On Tuesday, Premier Doug Ford released a list of essential businesses, which included lawyers, meaning that law firms may remain open during the shut-down of non-essential businesses in Ontario. That being said, we are still being encouraged to maintain social distancing, and many of us are working from home to try to help prevent the spread of COVID-19.
Working from home can present a unique set of challenges for solicitors with an estate planning practice, given the volume of original documents that must be stored, organized, updated, and maintained. Records may be kept partially, or entirely by paper records, which are physically located at the office, and inaccessible from home.
The Will Registry can be a helpful tool in organizing estate planning documents electronically, in order to reduce or eliminate issues with accessing records and information when working remotely.
NoticeConnect recently posted this blog setting out how the Will Registry can help professionals work from home. For instance, one of the tools mentioned is the ability to attach electronic copies of documents, such as Wills, to your registered records. This would allow you, and any staff who have access to your digital Will vault, to access and review estate planning documents. This may be helpful in a situation where a client contacts you seeking advice as to whether their Will needs to be updated; you would not be required to go into the office in order to review the client’s Will. There are also organizational tools, which can help with searching, sorting, and updating your records.
In these uncertain and constantly changing times, it is useful to consider any tools that may help us adapt and maintain our practice.
Thanks for reading and stay safe!
These other blog posts may also be of interest to you:
The Law Society of Ontario (LSO) has issued a COVID-19 Response which is required reading for all members of the Bar. As we have noted in many of our blogs posted since the onset of the pandemic, the delivery of legal services requires us all to adopt a new normal. The LSO has provided guidance in its Response regarding the delivery of legal services remotely that would never previously have been considered other than in person. As the LSO notes: “This is an unprecedented situation and some flexibility may be required to ensure continuity of essential legal services without undue risk to public health.”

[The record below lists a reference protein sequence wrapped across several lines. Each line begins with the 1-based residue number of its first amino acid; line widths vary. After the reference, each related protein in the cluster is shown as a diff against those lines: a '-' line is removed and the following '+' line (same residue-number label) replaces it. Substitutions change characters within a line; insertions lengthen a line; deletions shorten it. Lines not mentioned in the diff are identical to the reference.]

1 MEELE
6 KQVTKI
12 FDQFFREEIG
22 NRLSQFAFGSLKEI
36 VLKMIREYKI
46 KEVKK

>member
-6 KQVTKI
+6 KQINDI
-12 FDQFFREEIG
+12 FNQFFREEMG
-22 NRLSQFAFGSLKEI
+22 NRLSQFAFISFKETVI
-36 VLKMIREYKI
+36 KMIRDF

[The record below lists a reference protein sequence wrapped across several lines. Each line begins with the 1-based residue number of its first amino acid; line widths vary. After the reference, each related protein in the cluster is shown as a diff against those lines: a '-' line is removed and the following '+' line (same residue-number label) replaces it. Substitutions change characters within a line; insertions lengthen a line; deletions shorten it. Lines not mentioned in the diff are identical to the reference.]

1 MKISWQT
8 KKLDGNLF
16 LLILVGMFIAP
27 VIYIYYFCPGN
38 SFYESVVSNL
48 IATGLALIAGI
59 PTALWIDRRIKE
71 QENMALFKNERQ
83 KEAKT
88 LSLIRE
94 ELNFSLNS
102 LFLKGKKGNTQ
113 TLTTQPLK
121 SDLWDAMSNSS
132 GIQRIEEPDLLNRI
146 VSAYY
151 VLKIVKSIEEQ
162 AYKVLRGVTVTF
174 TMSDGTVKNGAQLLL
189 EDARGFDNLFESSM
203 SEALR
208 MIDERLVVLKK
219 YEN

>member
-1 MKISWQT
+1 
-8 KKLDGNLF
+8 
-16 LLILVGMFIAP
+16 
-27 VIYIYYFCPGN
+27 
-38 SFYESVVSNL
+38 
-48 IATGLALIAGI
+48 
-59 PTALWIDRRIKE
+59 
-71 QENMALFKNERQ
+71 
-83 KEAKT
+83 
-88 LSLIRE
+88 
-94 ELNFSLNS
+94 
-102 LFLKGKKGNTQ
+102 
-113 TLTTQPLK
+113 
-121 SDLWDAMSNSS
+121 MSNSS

Commissioning of affidavits has always been one such task performed in person. The LSO has provided guidance on an appropriate departure from commissioning in the physical presence of the deponent. It is worth noting that s. 9 of the Commissioner for Talking Affidavits Act (“the Act”) only speaks of the commissioner having to be in the presence of the deponent (the requirement for “physical” presence being a best practice but not an essential element of the statute).
Accordingly until further notice and as a result of COVID-19:
- The LSO will interpret the requirement in section 9 of the Act that “every oath and declaration shall be taken by the deponent in the presence of the commissioner or notary public” as not requiring the lawyer or paralegal to be in the physical presence of the client.
- Rather, alternative mean of commissioning such as commissioning via video conference will be permitted subject to management of risks associated with this relaxed practice including but not limited to: fraud, identity theft, undue influence, and capacity.
Virtual commissioning is a temporary measure that casts a burden on the lawyer to make extra enquires into the existence of one or more of these risks. The LSO sees the current circumstances as a regrettable opportunity for persons to attempt to commit fraud or other illegal acts. Lawyers and paralegals must accordingly “be alert to red flags in order to ensure that they are not assisting, or being reckless in respect of any illegal activity.” To protect against being an unwitting accomplice see the Federation of Law Societies’ Risk Advisories for the Legal Profession.